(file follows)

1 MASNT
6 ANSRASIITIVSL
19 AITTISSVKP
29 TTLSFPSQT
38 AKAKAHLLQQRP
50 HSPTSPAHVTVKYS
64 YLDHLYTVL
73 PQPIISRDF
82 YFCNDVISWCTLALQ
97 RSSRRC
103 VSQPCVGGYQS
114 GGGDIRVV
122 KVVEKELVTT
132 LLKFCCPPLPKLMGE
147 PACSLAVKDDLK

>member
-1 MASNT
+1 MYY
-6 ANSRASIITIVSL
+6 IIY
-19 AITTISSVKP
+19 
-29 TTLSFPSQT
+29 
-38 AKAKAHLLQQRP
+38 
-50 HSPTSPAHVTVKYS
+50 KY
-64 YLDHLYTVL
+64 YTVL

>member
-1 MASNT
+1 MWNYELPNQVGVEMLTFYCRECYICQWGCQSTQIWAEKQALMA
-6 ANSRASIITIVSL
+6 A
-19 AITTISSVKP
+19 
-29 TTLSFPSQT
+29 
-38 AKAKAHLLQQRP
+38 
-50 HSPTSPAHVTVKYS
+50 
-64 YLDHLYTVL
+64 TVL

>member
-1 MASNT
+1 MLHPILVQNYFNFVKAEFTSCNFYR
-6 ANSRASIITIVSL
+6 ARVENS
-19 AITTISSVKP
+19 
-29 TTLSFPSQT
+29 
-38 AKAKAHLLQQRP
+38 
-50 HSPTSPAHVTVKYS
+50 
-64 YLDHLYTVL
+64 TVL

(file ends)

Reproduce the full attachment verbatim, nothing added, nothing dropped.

1 MASNT
6 ANSRASIITIVSL
19 AITTISSVKP
29 TTLSFPSQT
38 AKAKAHLLQQRP
50 HSPTSPAHVTVKYS
64 YLDHLYTVL
73 PQPIISRDF
82 YFCNDVISWCTLALQ
97 RSSRRC
103 VSQPCVGGYQS
114 GGGDIRVV
122 KVVEKELVTT
132 LLKFCCPPLPKLMGE
147 PACSLAVKDDLK

>member
-1 MASNT
+1 MYY
-6 ANSRASIITIVSL
+6 IIY
-19 AITTISSVKP
+19 
-29 TTLSFPSQT
+29 
-38 AKAKAHLLQQRP
+38 
-50 HSPTSPAHVTVKYS
+50 KY
-64 YLDHLYTVL
+64 YTVL

>member
-1 MASNT
+1 MWNYELPNQVGVEMLTFYCRECYICQWGCQSTQIWAEKQALMA
-6 ANSRASIITIVSL
+6 A
-19 AITTISSVKP
+19 
-29 TTLSFPSQT
+29 
-38 AKAKAHLLQQRP
+38 
-50 HSPTSPAHVTVKYS
+50 
-64 YLDHLYTVL
+64 TVL

>member
-1 MASNT
+1 MLHPILVQNYFNFVKAEFTSCNFYR
-6 ANSRASIITIVSL
+6 ARVENS
-19 AITTISSVKP
+19 
-29 TTLSFPSQT
+29 
-38 AKAKAHLLQQRP
+38 
-50 HSPTSPAHVTVKYS
+50 
-64 YLDHLYTVL
+64 TVL